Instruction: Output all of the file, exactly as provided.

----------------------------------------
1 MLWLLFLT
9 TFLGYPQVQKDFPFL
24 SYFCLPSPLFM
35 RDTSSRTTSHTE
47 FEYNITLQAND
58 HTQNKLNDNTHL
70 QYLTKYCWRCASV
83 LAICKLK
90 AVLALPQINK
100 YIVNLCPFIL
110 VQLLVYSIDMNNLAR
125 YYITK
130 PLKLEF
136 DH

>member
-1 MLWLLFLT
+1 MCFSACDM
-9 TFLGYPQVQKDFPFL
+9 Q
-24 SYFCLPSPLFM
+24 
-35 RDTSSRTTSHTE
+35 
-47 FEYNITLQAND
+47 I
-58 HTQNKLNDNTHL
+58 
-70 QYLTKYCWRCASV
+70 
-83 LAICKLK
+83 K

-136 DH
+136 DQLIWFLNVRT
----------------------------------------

1 MLWLLFLT
9 TFLGYPQVQKDFPFL
24 SYFCLPSPLFM
35 RDTSSRTTSHTE
47 FEYNITLQAND
58 HTQNKLNDNTHL
70 QYLTKYCWRCASV
83 LAICKLK
90 AVLALPQINK
100 YIVNLCPFIL
110 VQLLVYSIDMNNLAR
125 YYITK
130 PLKLEF
136 DH

>member
-1 MLWLLFLT
+1 MCFSACDM
-9 TFLGYPQVQKDFPFL
+9 Q
-24 SYFCLPSPLFM
+24 
-35 RDTSSRTTSHTE
+35 
-47 FEYNITLQAND
+47 I
-58 HTQNKLNDNTHL
+58 
-70 QYLTKYCWRCASV
+70 
-83 LAICKLK
+83 K

-136 DH
+136 DQLIWFLNVRT